Forgotten children

Many children around the world live in constant fear, as members of ethnic minorities subject to continued persecution. Children may be targeted for use on the front line of civil conflicts as shields or landmine detectors. Many ethnic minorities are denied passports, so they cannot flee. In a desperate bid to protect their children, some parents smuggle them out of the country. A small number arrive on Australian shores and are taken to detention centres.

There are almost 300 unaccompanied refugee minors currently living in Australia. These children, under the age of 18 years, arrived in Australia alone and have been recognised by the Australian government as refugees. Most arrived in Australia without valid travel documents. They have been granted Temporary Protection Visas (TPVs) and released into the community.

A TPV permits an unaccompanied refugee minor to live in the community, access social welfare services and attend school. A TPV does not provide a home and it does not provide the one thing most necessary for their development and well being—their family.

Of the legal, moral and social concerns raised by Australia’s TPV regime, it is the denial of the right to apply for family reunification that is the most troubling in relation to unaccompanied refugee minors. These children are the most vulnerable refugees. The government is wary of them acting as ‘anchor children’; children who are purposely sent ahead to another country in the hope that the rest of the family will be able to follow.

The Department of Immigration and Multicultural and Indigenous Affairs (DIMIA) has identified a steady increase in the number of unaccompanied minors arriving in Australia over recent years. DIMIA justifies its refusal to allow unaccompanied refugee minors the right to apply for family reunification suggesting that this will serve ‘as a deterrent to the exploitation of children as smuggled anchors’. The denial of family reunification rights for unaccompanied refugee minors cannot be characterised as either a reasonable or legitimate response to greater migration concerns.

Despite Australia’s sovereign right to control its own borders, to view the issue of family reunification through an immigration lens ignores the fact that Australia’s sovereignty has been voluntarily reduced in scope by its ratification of treaties such as the Convention on the Rights of the Child (CROC). Under the CROC, states are obliged to ensure that unaccompanied refugee minors receive protection and humanitarian assistance. States must also deal with applications for family reunification in a positive, humane and expeditious manner. Yet the TPV regime precludes the possibility of an application for reunification altogether. The regime denies unaccompanied refugee children the right to a family life (rights upheld under the CROC). This is despite DIMIA’s acknowledgment that unaccompanied refugee minors are unlikely to have had any choice in their circumstances of arrival in Australia, as they may have been abducted, orphaned or accidentally separated from their parents.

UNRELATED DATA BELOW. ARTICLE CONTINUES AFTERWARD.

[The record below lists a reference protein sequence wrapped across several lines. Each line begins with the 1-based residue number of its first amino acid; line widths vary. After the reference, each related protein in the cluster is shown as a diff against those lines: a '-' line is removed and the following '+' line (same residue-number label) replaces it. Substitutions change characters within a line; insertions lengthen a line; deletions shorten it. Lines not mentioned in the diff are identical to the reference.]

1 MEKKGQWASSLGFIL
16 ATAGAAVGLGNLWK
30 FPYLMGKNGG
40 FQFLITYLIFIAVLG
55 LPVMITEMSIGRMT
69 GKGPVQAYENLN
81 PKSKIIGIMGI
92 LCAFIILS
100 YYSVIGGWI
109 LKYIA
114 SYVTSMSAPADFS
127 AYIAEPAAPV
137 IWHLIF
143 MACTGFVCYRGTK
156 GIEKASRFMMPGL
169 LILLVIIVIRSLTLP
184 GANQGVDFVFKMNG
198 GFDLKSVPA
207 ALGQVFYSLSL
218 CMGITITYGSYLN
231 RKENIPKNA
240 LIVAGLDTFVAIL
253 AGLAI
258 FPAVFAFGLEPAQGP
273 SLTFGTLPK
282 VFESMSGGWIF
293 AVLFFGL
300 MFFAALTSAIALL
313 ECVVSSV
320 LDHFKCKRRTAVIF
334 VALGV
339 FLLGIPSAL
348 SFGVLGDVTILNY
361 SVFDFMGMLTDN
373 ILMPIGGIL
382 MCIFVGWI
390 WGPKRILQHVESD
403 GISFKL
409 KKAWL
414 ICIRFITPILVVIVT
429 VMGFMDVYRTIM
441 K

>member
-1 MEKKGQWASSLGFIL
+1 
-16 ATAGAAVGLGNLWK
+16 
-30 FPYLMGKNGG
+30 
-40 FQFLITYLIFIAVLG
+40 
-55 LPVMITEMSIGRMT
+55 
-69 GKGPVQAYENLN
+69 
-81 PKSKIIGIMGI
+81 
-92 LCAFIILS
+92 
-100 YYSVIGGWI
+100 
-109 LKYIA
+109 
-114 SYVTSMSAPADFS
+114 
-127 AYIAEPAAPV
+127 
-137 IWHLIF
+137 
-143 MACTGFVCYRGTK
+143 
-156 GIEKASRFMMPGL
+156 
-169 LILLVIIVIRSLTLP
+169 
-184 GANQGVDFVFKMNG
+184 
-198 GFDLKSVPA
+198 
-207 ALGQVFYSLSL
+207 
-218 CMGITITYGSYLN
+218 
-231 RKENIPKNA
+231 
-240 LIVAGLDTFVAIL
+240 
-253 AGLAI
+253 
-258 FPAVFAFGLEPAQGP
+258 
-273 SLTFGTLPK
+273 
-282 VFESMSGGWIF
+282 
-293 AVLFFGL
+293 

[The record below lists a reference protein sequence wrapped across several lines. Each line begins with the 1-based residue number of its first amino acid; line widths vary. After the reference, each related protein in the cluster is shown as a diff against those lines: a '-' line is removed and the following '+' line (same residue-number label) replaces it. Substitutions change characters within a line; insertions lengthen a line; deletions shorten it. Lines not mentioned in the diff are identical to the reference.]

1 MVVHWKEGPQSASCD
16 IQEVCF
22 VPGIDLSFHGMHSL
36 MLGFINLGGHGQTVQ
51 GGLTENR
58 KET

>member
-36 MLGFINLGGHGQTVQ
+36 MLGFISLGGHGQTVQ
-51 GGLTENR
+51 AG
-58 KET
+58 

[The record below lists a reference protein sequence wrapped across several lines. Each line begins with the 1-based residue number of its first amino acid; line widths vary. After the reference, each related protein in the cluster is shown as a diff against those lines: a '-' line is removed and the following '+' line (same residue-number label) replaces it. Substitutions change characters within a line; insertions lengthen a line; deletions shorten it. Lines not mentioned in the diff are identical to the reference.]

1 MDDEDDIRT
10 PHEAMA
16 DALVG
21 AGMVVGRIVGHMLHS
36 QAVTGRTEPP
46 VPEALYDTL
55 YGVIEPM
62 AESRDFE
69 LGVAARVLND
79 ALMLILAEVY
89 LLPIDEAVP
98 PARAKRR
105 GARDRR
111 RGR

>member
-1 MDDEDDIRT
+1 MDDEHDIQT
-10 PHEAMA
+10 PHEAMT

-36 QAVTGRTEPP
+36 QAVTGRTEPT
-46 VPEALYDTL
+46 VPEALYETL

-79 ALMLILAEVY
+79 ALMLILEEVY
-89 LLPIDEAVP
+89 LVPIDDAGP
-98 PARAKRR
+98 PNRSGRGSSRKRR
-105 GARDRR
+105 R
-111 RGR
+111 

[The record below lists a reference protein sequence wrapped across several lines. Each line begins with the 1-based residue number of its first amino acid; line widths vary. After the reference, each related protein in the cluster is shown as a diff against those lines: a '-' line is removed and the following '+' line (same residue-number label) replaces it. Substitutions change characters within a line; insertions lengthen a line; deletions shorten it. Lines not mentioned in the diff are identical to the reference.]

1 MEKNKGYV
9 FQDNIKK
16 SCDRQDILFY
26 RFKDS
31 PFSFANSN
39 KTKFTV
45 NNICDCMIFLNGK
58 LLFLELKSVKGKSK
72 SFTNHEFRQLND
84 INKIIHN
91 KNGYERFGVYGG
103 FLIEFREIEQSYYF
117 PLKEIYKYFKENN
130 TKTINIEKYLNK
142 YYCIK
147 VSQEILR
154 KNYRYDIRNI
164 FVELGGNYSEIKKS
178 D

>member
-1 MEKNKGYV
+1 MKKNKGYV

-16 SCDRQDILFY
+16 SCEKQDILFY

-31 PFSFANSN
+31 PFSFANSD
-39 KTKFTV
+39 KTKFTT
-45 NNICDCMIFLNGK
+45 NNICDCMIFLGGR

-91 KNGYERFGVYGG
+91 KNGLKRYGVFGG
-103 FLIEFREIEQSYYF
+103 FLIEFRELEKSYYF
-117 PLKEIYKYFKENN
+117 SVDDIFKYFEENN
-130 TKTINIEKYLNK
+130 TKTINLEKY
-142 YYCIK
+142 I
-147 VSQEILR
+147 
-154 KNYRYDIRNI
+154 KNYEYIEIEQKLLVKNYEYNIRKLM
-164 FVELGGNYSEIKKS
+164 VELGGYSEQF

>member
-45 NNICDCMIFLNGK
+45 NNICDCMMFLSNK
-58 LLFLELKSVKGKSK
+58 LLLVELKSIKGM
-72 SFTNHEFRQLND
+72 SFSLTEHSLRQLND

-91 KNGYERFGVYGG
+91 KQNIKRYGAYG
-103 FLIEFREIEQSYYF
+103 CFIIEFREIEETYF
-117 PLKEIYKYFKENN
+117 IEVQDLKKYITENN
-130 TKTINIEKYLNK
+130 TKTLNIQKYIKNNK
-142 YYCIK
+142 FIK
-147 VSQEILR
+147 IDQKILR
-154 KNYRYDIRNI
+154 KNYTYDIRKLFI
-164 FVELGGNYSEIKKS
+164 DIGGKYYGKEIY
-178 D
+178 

The denial of family reunification rights does nothing to address the political, social and economic realities that force people to abandon their homes and countries in search of safety and security. The introduction of TPVs in 1999 has not slowed the arrival of so-called illegal immigrants, of whom approximately 80 per cent are subsequently found to have legitimate refugee claims. Unless action is taken to remedy ‘push’ factors such as persecution, famine or war, the denial of ‘pull’ factors in Australia such as family reunification rights will fail to stop unaccompanied minors seeking protection in Australia.

The issue of unaccompanied minors must be kept in context. Whilst numbers of unaccompanied minors may be increasing, such children still represent only three to five per cent of the world’s refugee population and approximately three per cent of all refugees in Australia.

Under current migration legislation, unaccompanied refugee minors could be given the opportunity to locate their immediate families and apply to be reunited with them in Australia if Minister Vanstone exercises existing discretion. This may extend to allowing any holder of a TPV to access the permanent visa regime and the associated entitlements to family reunification.

It is within the public interest to ensure that Australia is seen to treat children with humanity, dignity and respect. To refuse to do so is to indicate that Australia not only disregards its obligations under international law but also ignores its moral obligations towards innocent children. It suggests that whilst Australia will care for its own, non-Australian children are somehow less than human and less deserving of their fundamental human rights.

It is imperative that Australia’s migration legislation be amended to permit the application for family reunification as soon as an unaccompanied minor is identified as a refugee. Unaccompanied refugee minors need our support and our voices. Ultimately, they need our humanity.   

Leanne McKay is a research fellow at the University of Melbourne.

 

 

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